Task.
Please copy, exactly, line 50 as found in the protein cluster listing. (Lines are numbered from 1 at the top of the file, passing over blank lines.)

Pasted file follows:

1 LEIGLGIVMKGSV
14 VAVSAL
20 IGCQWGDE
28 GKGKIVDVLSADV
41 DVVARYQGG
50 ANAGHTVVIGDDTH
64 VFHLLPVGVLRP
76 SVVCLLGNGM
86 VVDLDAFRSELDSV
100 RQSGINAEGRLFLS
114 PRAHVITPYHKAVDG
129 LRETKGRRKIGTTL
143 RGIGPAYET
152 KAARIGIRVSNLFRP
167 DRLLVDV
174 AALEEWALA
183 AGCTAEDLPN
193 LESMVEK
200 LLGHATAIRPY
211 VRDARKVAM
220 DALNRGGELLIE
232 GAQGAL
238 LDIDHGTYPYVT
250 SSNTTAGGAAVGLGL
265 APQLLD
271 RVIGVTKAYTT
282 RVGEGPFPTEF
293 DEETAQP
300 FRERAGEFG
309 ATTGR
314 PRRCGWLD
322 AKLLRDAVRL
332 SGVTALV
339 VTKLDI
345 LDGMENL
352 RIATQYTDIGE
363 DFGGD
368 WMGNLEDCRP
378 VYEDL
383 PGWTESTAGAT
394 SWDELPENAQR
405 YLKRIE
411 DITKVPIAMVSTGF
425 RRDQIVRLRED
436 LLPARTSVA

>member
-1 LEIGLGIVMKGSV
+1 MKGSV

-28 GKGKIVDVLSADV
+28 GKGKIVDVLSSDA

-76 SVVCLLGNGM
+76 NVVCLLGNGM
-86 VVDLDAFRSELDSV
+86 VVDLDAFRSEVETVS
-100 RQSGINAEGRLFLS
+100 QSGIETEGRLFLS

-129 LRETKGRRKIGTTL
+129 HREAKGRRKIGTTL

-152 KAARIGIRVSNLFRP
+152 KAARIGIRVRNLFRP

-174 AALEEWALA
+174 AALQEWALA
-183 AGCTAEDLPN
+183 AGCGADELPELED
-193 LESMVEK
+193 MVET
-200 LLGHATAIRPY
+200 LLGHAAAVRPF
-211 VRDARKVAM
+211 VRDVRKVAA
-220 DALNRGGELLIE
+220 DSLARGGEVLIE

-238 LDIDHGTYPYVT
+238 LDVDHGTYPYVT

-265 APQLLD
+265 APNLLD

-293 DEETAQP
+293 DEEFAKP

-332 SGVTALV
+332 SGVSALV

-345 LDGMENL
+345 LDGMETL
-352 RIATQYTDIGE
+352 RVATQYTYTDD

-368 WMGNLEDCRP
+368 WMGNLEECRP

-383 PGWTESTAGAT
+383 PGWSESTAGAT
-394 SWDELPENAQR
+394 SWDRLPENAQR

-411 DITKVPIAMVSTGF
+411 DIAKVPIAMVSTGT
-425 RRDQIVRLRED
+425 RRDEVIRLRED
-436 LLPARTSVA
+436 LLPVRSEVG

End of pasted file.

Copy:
+28 GKGKIVDVLSSDA